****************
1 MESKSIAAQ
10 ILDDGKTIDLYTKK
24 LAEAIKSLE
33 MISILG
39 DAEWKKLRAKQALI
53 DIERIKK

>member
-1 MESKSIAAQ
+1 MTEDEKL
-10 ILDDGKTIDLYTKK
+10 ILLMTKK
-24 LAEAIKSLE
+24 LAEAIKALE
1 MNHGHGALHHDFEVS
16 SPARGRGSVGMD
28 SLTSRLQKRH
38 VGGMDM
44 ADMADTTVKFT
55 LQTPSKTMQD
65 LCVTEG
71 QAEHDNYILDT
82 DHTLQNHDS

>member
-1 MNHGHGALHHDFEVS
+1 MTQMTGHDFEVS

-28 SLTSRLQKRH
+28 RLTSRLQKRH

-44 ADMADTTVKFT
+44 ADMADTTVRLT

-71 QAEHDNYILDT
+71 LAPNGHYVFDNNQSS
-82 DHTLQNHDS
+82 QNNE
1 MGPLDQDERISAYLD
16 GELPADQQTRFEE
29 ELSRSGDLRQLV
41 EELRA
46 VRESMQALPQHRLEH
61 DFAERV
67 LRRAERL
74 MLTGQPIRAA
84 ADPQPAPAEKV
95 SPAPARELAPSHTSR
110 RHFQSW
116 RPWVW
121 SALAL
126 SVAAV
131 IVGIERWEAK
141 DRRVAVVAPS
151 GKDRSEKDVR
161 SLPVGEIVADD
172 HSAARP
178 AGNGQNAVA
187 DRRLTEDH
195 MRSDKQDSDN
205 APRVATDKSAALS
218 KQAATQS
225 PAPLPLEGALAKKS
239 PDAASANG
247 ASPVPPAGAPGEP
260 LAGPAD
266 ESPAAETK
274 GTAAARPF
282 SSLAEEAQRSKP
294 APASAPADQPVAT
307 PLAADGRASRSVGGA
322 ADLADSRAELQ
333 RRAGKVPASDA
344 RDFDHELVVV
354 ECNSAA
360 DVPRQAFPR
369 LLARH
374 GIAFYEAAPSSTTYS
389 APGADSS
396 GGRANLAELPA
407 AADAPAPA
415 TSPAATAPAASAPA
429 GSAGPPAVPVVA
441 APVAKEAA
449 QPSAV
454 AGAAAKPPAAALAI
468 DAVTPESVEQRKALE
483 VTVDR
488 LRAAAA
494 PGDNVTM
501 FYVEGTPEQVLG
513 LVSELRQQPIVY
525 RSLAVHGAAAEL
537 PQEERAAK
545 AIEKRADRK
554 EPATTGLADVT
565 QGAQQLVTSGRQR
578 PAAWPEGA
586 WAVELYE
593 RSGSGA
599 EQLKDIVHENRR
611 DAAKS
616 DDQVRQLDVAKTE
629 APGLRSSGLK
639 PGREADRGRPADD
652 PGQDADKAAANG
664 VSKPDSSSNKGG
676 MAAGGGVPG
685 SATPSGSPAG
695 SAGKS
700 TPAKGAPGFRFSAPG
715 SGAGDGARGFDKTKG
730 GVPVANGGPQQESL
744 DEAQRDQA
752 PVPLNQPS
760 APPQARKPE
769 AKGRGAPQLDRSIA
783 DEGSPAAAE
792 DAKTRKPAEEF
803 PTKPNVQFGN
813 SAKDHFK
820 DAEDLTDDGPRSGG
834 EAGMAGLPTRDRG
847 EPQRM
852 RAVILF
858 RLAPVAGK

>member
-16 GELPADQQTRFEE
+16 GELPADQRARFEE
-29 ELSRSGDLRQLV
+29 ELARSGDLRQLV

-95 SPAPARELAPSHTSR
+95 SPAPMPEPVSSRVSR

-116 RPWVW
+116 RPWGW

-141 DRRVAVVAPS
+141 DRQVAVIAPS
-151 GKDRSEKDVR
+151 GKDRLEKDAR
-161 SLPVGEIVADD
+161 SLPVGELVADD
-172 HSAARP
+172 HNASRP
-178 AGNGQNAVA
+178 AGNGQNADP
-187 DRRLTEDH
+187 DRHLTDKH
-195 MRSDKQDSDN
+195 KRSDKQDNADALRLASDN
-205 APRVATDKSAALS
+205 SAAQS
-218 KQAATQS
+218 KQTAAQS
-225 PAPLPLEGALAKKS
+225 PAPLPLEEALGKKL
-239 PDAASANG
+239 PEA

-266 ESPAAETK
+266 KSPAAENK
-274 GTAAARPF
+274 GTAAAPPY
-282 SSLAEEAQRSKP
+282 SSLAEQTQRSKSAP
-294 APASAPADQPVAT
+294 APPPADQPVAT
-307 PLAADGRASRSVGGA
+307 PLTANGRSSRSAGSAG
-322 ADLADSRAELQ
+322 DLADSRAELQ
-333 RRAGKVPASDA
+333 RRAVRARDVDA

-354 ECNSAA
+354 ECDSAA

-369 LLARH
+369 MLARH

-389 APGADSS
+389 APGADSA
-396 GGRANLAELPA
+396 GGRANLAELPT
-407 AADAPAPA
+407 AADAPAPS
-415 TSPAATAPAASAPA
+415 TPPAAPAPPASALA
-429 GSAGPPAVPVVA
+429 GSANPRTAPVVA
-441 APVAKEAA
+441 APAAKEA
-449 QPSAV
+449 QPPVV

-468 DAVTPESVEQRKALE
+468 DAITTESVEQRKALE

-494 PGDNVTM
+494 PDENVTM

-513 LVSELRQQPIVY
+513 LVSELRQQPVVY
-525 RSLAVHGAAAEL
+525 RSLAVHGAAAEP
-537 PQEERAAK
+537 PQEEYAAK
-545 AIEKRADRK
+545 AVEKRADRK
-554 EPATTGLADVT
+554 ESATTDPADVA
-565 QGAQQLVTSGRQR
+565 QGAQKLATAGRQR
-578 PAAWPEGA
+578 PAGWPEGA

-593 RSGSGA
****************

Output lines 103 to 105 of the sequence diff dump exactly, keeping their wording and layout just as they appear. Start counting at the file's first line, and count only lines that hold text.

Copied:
676 MAAGGGVPG
685 SATPSGSPAG
695 SAGKS